The National Transportation Safety Board (NTSB) has issued a recommendation that all new vehicles in the United States be equipped with blood alcohol monitoring systems in order to prevent a drunk person from getting behind the wheel.
The NTSB has said that this recommendation has a strong likelihood of reducing the number of alcohol-related crashes, one of the biggest causes of highway deaths in the US.
The National Highway Transport Safety Administration (NHTSA) estimates that 32 people die everyday from alcohol-related crashes. This is one person every 45 minutes.
The NTSB does not have any regulatory authority, putting them in a position where they can only request that other agencies act. The recommendation has been designed to turn up on the NHTSA to make move.
“We need NHTSA to act. We see the numbers,” NTSB Chairman Jennifer Homendy said. “We need to make sure that we’re doing all we can to save lives.”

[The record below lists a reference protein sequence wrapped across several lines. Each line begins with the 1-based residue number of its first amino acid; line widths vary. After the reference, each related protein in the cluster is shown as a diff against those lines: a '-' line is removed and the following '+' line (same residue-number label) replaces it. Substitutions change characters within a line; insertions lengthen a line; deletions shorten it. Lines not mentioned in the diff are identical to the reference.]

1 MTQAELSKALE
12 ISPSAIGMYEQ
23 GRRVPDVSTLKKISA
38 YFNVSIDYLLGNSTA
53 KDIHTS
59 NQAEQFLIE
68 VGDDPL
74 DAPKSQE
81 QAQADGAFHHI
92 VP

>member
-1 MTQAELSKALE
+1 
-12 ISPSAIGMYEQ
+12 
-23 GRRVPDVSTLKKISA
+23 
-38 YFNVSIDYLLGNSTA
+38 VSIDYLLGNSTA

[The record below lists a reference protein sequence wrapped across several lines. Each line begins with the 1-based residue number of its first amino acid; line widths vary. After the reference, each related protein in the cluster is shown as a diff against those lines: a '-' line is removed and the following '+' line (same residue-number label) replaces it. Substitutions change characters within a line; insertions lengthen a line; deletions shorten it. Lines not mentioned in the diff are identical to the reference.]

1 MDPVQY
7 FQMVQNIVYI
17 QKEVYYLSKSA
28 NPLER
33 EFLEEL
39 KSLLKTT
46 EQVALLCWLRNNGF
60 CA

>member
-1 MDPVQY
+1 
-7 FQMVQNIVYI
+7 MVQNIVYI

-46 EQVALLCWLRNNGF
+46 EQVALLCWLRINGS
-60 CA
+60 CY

Homendy said that she and the NTSB have been pushing NHTSA to explore alcohol monitoring technology since 2012. “The faster the technology is implemented the more lives that will be saved,” she said.
The recommendation has also requested systems to monitor a driver’s behavior, to ensure that they’re alert. Homendy said that there are now many cars now with cameras pointed at the driver, which have the potential to limit impaired driving.
Homendy says she is taking a pragmatic approach and understands that mastering the alcohol tests will take time. “We also know that it’s going to take time for NHTSA to evaluate what technologies are available and how to develop a standard.”
ARTICLE: PAUL MURDOCH
MANAGING EDITOR: CARSON CHOATE
PHOTO CREDITS: CNN
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